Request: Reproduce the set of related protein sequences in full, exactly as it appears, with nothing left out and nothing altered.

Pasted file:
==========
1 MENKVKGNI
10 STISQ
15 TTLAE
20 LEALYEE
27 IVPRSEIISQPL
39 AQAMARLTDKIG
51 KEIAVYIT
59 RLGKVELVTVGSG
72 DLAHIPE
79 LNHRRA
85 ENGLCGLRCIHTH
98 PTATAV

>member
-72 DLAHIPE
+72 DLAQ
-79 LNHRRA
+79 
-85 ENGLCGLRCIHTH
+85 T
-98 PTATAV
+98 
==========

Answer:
1 MENKVKGNI
10 STISQ
15 TTLAE
20 LEALYEE
27 IVPRSEIISQPL
39 AQAMARLTDKIG
51 KEIAVYIT
59 RLGKVELVTVGSG
72 DLAHIPE
79 LNHRRA
85 ENGLCGLRCIHTH
98 PTATAV

>member
-72 DLAHIPE
+72 DLAQ
-79 LNHRRA
+79 
-85 ENGLCGLRCIHTH
+85 T
-98 PTATAV
+98 